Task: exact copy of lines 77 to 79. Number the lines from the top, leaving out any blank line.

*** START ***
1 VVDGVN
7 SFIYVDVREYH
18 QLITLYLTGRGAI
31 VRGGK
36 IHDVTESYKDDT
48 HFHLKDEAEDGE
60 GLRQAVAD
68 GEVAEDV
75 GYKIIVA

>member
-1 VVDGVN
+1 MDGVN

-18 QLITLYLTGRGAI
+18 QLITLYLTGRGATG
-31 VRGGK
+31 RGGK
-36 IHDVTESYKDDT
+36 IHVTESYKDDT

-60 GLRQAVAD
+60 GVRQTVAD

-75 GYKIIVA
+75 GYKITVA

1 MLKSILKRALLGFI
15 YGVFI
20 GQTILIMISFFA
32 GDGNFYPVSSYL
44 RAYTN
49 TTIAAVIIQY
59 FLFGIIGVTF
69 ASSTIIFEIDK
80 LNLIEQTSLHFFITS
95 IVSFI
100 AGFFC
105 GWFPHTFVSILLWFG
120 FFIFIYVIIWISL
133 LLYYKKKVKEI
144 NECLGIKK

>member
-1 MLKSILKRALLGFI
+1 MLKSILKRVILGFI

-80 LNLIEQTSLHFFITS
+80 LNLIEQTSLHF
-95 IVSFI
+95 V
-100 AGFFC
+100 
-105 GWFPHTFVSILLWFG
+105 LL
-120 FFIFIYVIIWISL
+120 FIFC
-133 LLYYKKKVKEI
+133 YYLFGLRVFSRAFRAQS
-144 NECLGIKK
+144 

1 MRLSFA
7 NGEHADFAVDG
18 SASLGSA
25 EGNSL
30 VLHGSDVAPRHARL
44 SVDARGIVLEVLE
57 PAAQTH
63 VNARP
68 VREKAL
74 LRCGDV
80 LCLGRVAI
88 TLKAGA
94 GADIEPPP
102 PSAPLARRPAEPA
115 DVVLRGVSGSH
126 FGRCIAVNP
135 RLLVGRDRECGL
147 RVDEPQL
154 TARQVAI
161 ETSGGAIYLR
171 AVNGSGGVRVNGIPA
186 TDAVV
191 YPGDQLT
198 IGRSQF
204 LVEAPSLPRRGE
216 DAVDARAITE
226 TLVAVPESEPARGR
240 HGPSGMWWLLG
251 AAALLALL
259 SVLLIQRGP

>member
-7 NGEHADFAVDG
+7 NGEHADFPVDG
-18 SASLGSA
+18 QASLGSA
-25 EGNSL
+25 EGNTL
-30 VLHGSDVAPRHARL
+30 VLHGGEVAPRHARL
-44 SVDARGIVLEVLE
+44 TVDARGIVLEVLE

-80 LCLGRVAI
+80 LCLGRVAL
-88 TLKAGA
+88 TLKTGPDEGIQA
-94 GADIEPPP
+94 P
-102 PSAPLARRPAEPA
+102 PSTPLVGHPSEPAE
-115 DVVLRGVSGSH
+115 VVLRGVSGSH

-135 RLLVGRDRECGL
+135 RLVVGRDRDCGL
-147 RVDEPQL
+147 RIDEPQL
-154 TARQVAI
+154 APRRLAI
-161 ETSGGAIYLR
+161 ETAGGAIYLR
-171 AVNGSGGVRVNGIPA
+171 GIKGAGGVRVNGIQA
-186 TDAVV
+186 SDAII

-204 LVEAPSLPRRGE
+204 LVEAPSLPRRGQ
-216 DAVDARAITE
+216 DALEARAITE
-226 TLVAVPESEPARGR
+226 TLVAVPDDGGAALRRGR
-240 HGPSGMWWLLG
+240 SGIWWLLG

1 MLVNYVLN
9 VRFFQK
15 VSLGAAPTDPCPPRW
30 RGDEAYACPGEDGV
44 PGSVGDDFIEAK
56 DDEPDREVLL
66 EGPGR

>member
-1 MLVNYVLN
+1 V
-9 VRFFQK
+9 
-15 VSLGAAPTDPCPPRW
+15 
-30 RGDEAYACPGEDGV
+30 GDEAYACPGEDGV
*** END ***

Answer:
191 YPGDQLT
198 IGRSQF
204 LVEAPSLPRRGE